The WNBA began its first season on June 21, 1997 to little fanfare. The first WNBA game featured the New York Liberty facing the Los Angeles Sparks in Los Angeles. The game was televised nationally in the United States on the NBC television network.
The 2001 WNBA Championship was the championship series of the 2001 WNBA season, and the conclusion of the season’s playoffs. The Los Angeles Sparks, top-seeded champions of the Western Conference, defeated the Charlotte Sting, fourth-seeded champions of the Eastern Conference, two games to none in a best-of-three series. This was Los Angeles’ first title.
The Sparks made their first appearance in the Finals in franchise history. The Sting also made their first Finals appearance.
Going into the series, no other team except the Houston Comets had ever won a WNBA championship (1997-2000).
The Sparks had a 28–4 record (.875), good enough to receive home-court advantage over the Sting (18–14). It did not matter, however, as the Sparks swept the Sting.
The 2002 WNBA Finals was the championship series of the 2002 WNBA season, and the conclusion of the season’s playoffs. The Los Angeles Sparks, top-seeded champions of the Western Conference, defeated the New York Liberty, top-seeded champions of the Eastern Conference, two games to none in a best-of-three series. This was Los Angeles’ second title. As of 2017, this is the last time a WNBA franchise won back to back championships.
The Liberty made their fourth appearance in the Finals in franchise history. The Sparks made their second straight Finals appearance.
The Sparks went into the series as defending champions. 2002 marked their second WNBA championship. (The Houston Comets hold the record with four championships won.)
The Sparks had a 25–7 record (.781), good enough to receive home-court advantage over the Liberty (18–14).
The 2016 WNBA Finals was the best-of-five championship series for the 2016 season of the Women’s National Basketball Association (WNBA). The top-seeded Minnesota Lynx held home court advantage in the Finals, but lost three games to two to the second-seeded Los Angeles Sparks. The series followed a 2–2–1 format, and eschewed from the previous tradition of having the Western Conference champion face the Eastern Conference champion. Instead, in the 2016 season, the top eight teams qualified for the playoffs, regardless of conference. Both WNBA Finals teams were from the Western Conference. The Sparks won a semifinal series against the Chicago Sky to determine one of the Finals berths; the first-seeded Lynx defeated the Phoenix Mercury to earn the other. Candace Parker was named the 2016 WNBA Finals MVP. Renee Brown, outgoing Chief of Basketball Operations and Player Relations of the WNBA, issued statements following games 4 and 5 saying the referees had made an error in each game. Nevertheless, the Sparks won the series 3 games to 2.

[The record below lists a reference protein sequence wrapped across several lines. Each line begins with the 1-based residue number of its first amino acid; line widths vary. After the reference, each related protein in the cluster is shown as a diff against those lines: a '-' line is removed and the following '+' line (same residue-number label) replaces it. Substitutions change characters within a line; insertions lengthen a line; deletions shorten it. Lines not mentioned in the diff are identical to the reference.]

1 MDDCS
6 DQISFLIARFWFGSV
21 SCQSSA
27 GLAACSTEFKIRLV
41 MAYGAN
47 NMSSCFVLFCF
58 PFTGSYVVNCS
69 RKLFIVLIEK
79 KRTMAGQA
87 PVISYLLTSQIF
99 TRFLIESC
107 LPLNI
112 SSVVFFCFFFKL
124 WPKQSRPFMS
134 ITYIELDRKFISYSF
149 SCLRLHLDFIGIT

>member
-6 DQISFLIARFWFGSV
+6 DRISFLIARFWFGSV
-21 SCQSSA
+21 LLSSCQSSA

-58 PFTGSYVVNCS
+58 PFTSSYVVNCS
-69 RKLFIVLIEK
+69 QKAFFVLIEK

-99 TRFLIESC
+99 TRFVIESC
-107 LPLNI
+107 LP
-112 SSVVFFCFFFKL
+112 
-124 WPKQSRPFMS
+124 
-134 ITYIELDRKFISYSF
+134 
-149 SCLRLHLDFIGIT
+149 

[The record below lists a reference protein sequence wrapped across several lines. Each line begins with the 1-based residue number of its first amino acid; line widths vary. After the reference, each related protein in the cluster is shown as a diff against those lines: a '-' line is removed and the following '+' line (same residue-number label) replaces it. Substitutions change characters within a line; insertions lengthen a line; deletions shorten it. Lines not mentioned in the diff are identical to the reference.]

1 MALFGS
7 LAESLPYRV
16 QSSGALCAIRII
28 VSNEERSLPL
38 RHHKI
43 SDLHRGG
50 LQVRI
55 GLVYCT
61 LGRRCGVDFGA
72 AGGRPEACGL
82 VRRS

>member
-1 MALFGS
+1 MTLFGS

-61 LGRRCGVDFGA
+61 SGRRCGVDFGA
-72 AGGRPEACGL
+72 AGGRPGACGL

The Los Angeles Sparks are a professional basketball team based in Los Angeles, California, playing in the Western Conference in the Women’s National Basketball Association (WNBA). The team was founded before the league’s inaugural 1997 season began. Like some other WNBA teams, the Sparks have the distinction of not being affiliated with an NBA counterpart, even though the market is shared with the Los Angeles Lakers and the Los Angeles Clippers. As of 2015, the Sparks are the last franchise to win back-to-back titles.
1997 – Present / Women’s National Basketball Association
1997 – Present / Los Angeles Sparks
Sparks – The Sparks nickname should related to the their NBA counterpart Lakers, however sparks of fire seem like the opposite of lakes.
WNBA Championships 3
2016, 2002, 2001
2001 – Present / Staples Center
1997 – 2000 / The Forum
2014 – Present / Sparks LA Sports, LLC
2011 – 2014 / Williams Group Holdings
2007 – 2011 / Gemini Basketball LLC
1997 – 2006 / Jerry Buss
*Blue is this team’s history